President Trump has pulled some of his biggest punches so far on trade. But his administration has thrown lots of jabs.
The number of trade investigations, which often lead to tariffs on other countries’ products, rose 81% in the first 12 months of Trump’s presidency, according to a Commerce Department investigation announced Tuesday.
During that time, the Trump administration launched 94 investigations into alleged unfair trading practices from dozens of countries. Some cases are still pending and sometimes the independent U.S. International Trade Commission thwarts a case.
Major decisions are looming in the near future. Trump could announce widespread tariffs on steel and aluminum. The fate of NAFTA, the trade pact between the U.S., Canada and Mexico, is up in the air as negotiations make little progress. And Trump told Reuters in January that he’s considering a big fine on China for it’s alleged theft of U.S. intellectual property.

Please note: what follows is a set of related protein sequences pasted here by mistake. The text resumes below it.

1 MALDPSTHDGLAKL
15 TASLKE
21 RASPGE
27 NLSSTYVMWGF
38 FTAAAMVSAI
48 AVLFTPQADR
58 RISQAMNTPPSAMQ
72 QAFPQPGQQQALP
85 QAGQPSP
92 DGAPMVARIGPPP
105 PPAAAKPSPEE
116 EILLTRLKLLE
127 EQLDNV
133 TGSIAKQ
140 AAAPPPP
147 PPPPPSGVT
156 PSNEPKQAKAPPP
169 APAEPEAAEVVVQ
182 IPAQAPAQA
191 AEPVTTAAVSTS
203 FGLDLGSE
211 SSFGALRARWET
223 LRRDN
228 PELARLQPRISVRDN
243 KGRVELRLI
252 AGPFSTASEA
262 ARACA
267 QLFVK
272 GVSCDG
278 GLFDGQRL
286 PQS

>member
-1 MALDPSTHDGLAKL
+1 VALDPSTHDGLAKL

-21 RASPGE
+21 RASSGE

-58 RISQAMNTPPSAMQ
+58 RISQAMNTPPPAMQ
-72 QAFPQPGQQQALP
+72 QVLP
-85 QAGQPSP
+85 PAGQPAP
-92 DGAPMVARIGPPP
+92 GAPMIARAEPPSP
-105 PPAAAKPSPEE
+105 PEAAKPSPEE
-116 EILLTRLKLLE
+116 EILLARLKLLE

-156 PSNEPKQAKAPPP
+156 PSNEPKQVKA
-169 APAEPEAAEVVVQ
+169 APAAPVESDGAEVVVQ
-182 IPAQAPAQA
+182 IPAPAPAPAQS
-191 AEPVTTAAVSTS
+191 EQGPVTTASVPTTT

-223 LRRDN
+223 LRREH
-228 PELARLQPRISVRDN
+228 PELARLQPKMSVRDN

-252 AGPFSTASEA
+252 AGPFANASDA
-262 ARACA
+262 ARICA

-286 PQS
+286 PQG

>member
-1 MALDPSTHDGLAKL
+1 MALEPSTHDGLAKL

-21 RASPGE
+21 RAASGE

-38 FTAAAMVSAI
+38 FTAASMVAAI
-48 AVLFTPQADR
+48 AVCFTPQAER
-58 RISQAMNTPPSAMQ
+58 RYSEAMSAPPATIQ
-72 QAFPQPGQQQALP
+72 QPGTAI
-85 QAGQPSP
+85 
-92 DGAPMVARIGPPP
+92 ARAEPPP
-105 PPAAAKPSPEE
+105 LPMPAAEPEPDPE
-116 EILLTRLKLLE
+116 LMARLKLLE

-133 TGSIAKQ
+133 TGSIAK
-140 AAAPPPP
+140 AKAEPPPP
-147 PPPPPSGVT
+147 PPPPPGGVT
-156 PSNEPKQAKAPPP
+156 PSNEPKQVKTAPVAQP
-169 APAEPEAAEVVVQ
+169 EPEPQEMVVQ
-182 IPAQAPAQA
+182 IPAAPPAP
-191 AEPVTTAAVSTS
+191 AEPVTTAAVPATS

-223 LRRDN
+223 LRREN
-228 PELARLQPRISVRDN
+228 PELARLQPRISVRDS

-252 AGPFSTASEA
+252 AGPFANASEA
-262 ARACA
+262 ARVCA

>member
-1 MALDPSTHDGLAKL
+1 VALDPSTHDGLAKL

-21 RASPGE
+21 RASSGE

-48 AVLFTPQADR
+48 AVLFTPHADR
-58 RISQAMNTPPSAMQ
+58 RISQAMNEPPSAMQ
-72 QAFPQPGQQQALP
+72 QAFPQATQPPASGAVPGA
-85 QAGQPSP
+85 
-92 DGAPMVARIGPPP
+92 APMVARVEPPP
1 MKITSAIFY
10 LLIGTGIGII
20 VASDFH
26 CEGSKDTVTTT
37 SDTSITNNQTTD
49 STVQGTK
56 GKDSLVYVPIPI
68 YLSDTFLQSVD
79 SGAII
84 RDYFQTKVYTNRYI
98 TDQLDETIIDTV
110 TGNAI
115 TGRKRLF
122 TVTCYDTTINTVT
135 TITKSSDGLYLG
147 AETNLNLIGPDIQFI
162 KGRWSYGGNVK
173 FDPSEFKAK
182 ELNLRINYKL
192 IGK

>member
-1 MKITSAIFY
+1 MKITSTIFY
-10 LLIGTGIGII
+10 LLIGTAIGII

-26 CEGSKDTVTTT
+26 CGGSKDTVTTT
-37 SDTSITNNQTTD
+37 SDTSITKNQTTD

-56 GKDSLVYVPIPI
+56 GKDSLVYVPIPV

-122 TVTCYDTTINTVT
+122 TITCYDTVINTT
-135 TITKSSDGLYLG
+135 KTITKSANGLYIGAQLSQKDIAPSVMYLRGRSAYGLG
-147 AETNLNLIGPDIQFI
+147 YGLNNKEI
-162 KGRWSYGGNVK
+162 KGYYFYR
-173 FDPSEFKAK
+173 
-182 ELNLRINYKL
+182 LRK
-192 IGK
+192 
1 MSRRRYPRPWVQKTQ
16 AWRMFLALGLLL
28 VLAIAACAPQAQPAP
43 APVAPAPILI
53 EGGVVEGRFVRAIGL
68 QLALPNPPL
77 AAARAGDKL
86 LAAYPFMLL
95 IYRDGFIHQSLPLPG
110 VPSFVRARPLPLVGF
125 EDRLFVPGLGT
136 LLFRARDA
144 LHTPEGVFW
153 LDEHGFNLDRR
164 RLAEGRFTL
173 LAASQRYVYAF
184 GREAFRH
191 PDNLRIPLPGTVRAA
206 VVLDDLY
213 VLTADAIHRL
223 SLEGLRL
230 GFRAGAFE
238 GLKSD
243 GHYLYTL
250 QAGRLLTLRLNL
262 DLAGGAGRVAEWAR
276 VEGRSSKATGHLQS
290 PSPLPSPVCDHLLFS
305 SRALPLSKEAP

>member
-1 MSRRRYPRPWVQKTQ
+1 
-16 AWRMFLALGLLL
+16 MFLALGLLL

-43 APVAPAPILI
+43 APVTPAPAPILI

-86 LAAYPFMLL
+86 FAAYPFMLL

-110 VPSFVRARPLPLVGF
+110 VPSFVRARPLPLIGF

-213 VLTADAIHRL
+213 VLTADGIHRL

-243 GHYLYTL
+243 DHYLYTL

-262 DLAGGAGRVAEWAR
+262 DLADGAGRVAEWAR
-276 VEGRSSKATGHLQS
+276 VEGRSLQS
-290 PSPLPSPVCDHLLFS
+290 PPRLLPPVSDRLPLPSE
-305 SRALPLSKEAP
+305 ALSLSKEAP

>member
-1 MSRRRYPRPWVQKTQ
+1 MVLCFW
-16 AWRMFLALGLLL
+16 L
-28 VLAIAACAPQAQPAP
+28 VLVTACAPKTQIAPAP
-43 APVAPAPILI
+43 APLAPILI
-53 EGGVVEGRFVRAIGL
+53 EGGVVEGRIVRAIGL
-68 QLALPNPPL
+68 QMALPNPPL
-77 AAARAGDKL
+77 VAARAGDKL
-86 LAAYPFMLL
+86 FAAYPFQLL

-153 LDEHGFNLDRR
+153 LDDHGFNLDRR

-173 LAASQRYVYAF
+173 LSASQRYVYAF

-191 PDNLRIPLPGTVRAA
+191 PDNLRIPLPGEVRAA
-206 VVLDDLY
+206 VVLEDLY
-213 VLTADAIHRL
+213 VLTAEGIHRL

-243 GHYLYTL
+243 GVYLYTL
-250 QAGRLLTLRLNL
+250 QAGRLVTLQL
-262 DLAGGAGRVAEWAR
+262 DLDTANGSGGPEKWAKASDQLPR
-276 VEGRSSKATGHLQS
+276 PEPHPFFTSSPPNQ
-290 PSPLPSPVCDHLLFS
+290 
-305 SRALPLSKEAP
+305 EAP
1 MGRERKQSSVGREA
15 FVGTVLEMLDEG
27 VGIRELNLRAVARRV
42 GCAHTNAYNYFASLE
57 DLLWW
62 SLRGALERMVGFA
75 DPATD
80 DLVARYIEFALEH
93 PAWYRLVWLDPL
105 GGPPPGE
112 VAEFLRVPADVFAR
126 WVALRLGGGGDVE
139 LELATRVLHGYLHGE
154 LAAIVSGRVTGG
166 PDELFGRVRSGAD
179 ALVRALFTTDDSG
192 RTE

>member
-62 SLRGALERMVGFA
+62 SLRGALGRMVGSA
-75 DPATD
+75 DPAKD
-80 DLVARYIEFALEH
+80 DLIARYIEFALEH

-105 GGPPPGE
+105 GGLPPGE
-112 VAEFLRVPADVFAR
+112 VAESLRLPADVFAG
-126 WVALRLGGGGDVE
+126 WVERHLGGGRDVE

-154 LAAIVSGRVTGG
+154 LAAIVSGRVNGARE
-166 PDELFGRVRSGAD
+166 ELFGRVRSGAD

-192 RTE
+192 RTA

The latest trade investigation announced Tuesday was no different. The Commerce Department initiated an investigation on welded pipes coming from Canada, Greece, China, India, South Korea and Turkey. A few U.S. steel and iron producers petitioned for the investigation.
If the investigation determines that imports are unfairly hurting U.S. producers, then Commerce will apply tariffs ranging from 16% to 132% depending on the country.
The Trump administration has imposed tariffs on solar panels, washing machines, lumber, paper, steel and many industrial products. Some tariffs, like paper, are targeted at countries like Canada, while others, such as solar panels, apply to all imports.
Trump reiterated his approach toward trade on Monday.
“We cannot continue to let people come into our country and rob us blind and charge us tremendous tariffs and taxes and we charge them nothing,” Trump said at the White House. “They’ve gotten away with murder.”